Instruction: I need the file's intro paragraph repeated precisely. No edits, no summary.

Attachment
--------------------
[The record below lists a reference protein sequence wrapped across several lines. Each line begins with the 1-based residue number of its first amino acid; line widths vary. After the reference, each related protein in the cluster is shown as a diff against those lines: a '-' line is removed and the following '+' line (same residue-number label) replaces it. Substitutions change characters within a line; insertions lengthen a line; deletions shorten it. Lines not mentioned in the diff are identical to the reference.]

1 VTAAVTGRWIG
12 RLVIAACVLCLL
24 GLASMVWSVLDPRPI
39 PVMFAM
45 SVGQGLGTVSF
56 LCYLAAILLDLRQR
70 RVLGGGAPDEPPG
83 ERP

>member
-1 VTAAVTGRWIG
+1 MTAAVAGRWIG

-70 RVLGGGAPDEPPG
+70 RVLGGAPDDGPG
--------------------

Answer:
[The record below lists a reference protein sequence wrapped across several lines. Each line begins with the 1-based residue number of its first amino acid; line widths vary. After the reference, each related protein in the cluster is shown as a diff against those lines: a '-' line is removed and the following '+' line (same residue-number label) replaces it. Substitutions change characters within a line; insertions lengthen a line; deletions shorten it. Lines not mentioned in the diff are identical to the reference.]